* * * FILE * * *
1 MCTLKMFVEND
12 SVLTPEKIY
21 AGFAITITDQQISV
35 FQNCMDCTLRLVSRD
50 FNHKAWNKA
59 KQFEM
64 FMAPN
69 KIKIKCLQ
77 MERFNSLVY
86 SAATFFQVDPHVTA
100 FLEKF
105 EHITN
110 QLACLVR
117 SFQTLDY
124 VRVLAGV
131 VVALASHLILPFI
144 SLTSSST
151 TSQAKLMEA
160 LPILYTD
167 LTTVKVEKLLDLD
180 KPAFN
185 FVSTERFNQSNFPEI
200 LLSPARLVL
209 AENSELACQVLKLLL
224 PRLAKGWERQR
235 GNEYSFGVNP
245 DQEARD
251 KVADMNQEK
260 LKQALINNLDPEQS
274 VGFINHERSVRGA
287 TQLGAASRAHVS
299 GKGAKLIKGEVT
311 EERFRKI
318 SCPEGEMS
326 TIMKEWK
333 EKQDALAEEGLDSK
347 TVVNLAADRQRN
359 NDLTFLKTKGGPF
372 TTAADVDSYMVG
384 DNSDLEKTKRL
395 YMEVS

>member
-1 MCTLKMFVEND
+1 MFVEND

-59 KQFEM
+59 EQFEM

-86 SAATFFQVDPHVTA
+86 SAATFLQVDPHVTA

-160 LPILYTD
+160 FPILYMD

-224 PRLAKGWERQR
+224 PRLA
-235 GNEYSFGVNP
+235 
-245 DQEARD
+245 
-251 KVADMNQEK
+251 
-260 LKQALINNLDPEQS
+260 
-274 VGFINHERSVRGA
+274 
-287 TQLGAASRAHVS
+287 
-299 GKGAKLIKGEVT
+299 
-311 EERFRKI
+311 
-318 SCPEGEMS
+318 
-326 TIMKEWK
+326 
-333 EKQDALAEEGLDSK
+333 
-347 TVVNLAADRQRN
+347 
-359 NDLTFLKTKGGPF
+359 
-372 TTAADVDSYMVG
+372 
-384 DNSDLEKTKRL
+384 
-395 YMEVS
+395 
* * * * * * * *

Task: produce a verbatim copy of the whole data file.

1 MCTLKMFVEND
12 SVLTPEKIY
21 AGFAITITDQQISV
35 FQNCMDCTLRLVSRD
50 FNHKAWNKA
59 KQFEM
64 FMAPN
69 KIKIKCLQ
77 MERFNSLVY
86 SAATFFQVDPHVTA
100 FLEKF
105 EHITN
110 QLACLVR
117 SFQTLDY
124 VRVLAGV
131 VVALASHLILPFI
144 SLTSSST
151 TSQAKLMEA
160 LPILYTD
167 LTTVKVEKLLDLD
180 KPAFN
185 FVSTERFNQSNFPEI
200 LLSPARLVL
209 AENSELACQVLKLLL
224 PRLAKGWERQR
235 GNEYSFGVNP
245 DQEARD
251 KVADMNQEK
260 LKQALINNLDPEQS
274 VGFINHERSVRGA
287 TQLGAASRAHVS
299 GKGAKLIKGEVT
311 EERFRKI
318 SCPEGEMS
326 TIMKEWK
333 EKQDALAEEGLDSK
347 TVVNLAADRQRN
359 NDLTFLKTKGGPF
372 TTAADVDSYMVG
384 DNSDLEKTKRL
395 YMEVS

>member
-1 MCTLKMFVEND
+1 MFVEND

-59 KQFEM
+59 EQFEM

-86 SAATFFQVDPHVTA
+86 SAATFLQVDPHVTA

-160 LPILYTD
+160 FPILYMD

-224 PRLAKGWERQR
+224 PRLA
-235 GNEYSFGVNP
+235 
-245 DQEARD
+245 
-251 KVADMNQEK
+251 
-260 LKQALINNLDPEQS
+260 
-274 VGFINHERSVRGA
+274 
-287 TQLGAASRAHVS
+287 
-299 GKGAKLIKGEVT
+299 
-311 EERFRKI
+311 
-318 SCPEGEMS
+318 
-326 TIMKEWK
+326 
-333 EKQDALAEEGLDSK
+333 
-347 TVVNLAADRQRN
+347 
-359 NDLTFLKTKGGPF
+359 
-372 TTAADVDSYMVG
+372 
-384 DNSDLEKTKRL
+384 
-395 YMEVS
+395 